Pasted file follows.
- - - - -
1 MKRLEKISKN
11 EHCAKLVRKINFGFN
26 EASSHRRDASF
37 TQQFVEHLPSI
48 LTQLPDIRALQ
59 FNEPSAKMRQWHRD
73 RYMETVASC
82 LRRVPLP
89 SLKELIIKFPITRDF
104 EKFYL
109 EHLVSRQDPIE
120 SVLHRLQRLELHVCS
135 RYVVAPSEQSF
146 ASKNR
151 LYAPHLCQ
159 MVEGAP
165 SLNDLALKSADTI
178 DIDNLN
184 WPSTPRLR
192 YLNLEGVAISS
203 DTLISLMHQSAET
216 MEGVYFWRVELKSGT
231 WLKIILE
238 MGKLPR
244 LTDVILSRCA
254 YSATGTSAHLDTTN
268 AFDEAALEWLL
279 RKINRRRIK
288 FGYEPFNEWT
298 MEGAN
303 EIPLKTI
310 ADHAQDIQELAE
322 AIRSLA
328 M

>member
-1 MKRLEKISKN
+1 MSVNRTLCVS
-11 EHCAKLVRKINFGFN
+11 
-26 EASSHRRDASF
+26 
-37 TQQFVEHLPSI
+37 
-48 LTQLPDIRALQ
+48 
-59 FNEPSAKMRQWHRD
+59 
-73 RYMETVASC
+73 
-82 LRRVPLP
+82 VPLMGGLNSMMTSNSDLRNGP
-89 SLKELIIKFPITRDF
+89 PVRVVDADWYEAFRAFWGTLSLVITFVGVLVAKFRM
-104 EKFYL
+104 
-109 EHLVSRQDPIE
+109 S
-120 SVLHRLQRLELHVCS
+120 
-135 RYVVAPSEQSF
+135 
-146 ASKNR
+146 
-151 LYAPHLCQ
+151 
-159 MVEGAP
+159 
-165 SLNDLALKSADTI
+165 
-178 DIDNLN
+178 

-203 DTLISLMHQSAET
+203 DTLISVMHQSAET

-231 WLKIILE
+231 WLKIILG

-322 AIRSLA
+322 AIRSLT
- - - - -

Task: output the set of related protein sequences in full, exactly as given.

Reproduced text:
1 MKRLEKISKN
11 EHCAKLVRKINFGFN
26 EASSHRRDASF
37 TQQFVEHLPSI
48 LTQLPDIRALQ
59 FNEPSAKMRQWHRD
73 RYMETVASC
82 LRRVPLP
89 SLKELIIKFPITRDF
104 EKFYL
109 EHLVSRQDPIE
120 SVLHRLQRLELHVCS
135 RYVVAPSEQSF
146 ASKNR
151 LYAPHLCQ
159 MVEGAP
165 SLNDLALKSADTI
178 DIDNLN
184 WPSTPRLR
192 YLNLEGVAISS
203 DTLISLMHQSAET
216 MEGVYFWRVELKSGT
231 WLKIILE
238 MGKLPR
244 LTDVILSRCA
254 YSATGTSAHLDTTN
268 AFDEAALEWLL
279 RKINRRRIK
288 FGYEPFNEWT
298 MEGAN
303 EIPLKTI
310 ADHAQDIQELAE
322 AIRSLA
328 M

>member
-1 MKRLEKISKN
+1 MSVNRTLCVS
-11 EHCAKLVRKINFGFN
+11 
-26 EASSHRRDASF
+26 
-37 TQQFVEHLPSI
+37 
-48 LTQLPDIRALQ
+48 
-59 FNEPSAKMRQWHRD
+59 
-73 RYMETVASC
+73 
-82 LRRVPLP
+82 VPLMGGLNSMMTSNSDLRNGP
-89 SLKELIIKFPITRDF
+89 PVRVVDADWYEAFRAFWGTLSLVITFVGVLVAKFRM
-104 EKFYL
+104 
-109 EHLVSRQDPIE
+109 S
-120 SVLHRLQRLELHVCS
+120 
-135 RYVVAPSEQSF
+135 
-146 ASKNR
+146 
-151 LYAPHLCQ
+151 
-159 MVEGAP
+159 
-165 SLNDLALKSADTI
+165 
-178 DIDNLN
+178 

-203 DTLISLMHQSAET
+203 DTLISVMHQSAET

-231 WLKIILE
+231 WLKIILG

-322 AIRSLA
+322 AIRSLT